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UNITED STATES v. MAIDEN

November 15, 1994

UNITED STATES OF AMERICA,
v.
LEON MAIDEN, Defendant.



The opinion of the court was delivered by: STANLEY SPORKIN

 This matter comes before the Court on Defendant's motion to suppress all evidence seized during a warrantless search of his residence at 1619 17th Street, S.E., Apt. 205 on September 12, 1994 during the night hours. While searching the apartment after Defendant's arrest, the police recovered a sawed-off Ruger .22 calibre semiautomatic rifle from the bottom of a toy box located in the bedroom. The police also recovered two thirty-round ammunition clips; one clip, loaded with 28 .22 calibre bullets, was found in a laundry bag and the other clip, which was empty, was found in the toy box. There were no ammunition clips loaded in the gun.

 Defendant, who has no prior convictions and maintains a steady job, has been charged in a five count indictment with 1) possession of an unregistered firearm, 26 U.S.C. § 5861 (d); 2) assault with a dangerous weapon, D.C. Code § 22-502; 3) possession of a prohibited weapon, a machine gun, D.C. Code § 22-3214(a); 4) possession of an unregistered firearm, D.C. Code § 6-2311(a); and 5) possession of unregistered ammunition, D.C. Code § 2361(3).

 FINDINGS OF FACT

 On September 12, 1994, Letecha West, the mother of Defendant's children, went to Defendant's apartment building to ask Defendant for money for the children. Ms. West did not enter Defendant's apartment, but spoke to him from outside the building while Defendant stood on his second floor balcony. An argument ensued when Defendant refused to give Ms. West the requested money. As Ms. West began to leave, Defendant pointed a gun at her which she believed to be an Uzi.

 Ms. West reported this incident of domestic violence to two Metropolitan Police Department officers, Officers Michael Bryant and Lamont West, who had been stationed approximately 4 blocks from Defendant's building. The officers, accompanied by Ms. West, immediately went to Defendant's apartment.

 Defendant came onto the balcony of his apartment when the police arrived and Ms. West identified him as the man who had pointed the weapon at her. The officers asked Defendant if they could speak to him and if he would let them into his apartment. Defendant refused to allow the police entry into his apartment and told the police that he would talk to them from his balcony. As the police talked to Defendant, Defendant periodically left the balcony and re-entered his apartment. Believing that Defendant had just assaulted the mother of his children with a deadly weapon, the police officers became concerned that Defendant might return to the balcony with the weapon. Due to their understandable concern based on Defendant's suspicious and belligerent behavior, the police officers called Sergeants Willie Dandridge and Vernon Gudger to the scene.

 While Sergeant Dandridge spoke to Defendant, Sergeant Gudger climbed up a pipe on the side of the apartment building and onto Defendant's balcony. Sergeant Gudger entered the apartment and let the other three officers, as well as Ms. West, into the apartment through the front door.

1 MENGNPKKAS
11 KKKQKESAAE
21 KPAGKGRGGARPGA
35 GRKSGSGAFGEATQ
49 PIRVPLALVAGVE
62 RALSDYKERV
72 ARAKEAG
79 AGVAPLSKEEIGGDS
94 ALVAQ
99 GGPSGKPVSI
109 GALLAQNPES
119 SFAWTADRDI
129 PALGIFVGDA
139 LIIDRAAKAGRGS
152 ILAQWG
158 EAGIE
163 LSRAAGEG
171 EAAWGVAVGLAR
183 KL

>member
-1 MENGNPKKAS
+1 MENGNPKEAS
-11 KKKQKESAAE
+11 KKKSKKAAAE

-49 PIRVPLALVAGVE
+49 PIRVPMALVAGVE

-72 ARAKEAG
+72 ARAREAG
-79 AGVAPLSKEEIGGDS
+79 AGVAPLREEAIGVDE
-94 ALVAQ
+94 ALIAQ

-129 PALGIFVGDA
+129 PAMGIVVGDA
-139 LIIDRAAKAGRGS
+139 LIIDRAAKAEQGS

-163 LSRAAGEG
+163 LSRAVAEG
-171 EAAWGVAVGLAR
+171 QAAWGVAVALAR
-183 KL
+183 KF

Defendant was arrested and handcuffed. The police then conducted a search of the entire apartment and the gun and ammunition clips were recovered. At no point did the police obtain a search warrant.

 ANALYSIS AND DECISION

 ARREST

 The Fourth Amendment protects persons from unreasonable searches and seizures. An arrest, the seizure of a person, must be based on probable cause. An officer has probable cause to effectuate an arrest when at the time of the arrest, the officer has within his knowledge facts and circumstances of which he has reasonably trustworthy information that would warrant a reasonably prudent person to believe that the suspect had committed a crime. Beck v. Ohio 379 U.S. 89, 13 L. Ed. 2d 142, 85 S. Ct. 223 (1964). In this case, the officers had probable cause to arrest Defendant Maiden based on the report of Ms. West that he had assaulted her with a deadly weapon as well as the officer's observations of Defendant's erratic behavior on the balcony as they spoke to him.

 Police generally do not need an arrest warrant to arrest a person in a public place. United States v. Watson 423 U.S. 411, 46 L. Ed. 2d 598, 96 S. Ct. 820 (1976). On the other hand, to arrest a person in his home in a non-emergency situation, the police must have a warrant. Payton v. New York 445 U.S. 573, 63 L. Ed. 2d 639, 100 S. Ct. 1371 (1980). Although Defendant was in his home at the time of the arrest, exigent circumstances justified the arrest of Defendant without a warrant. Welsh v. Wisconsin 466 U.S. 740, 80 L. Ed. 2d 732, 104 S. Ct. 2091 (1984) (delineates exigent circumstances exception). When the police arrived on the scene during the night hours of September 12, 1994, Defendant was towering above the police officers on his balcony with free access to his apartment where the Police reasonably believed that he had an UZI that he had just pointed at the mother of his children. Defendant was acting strangely and refusing to talk ...


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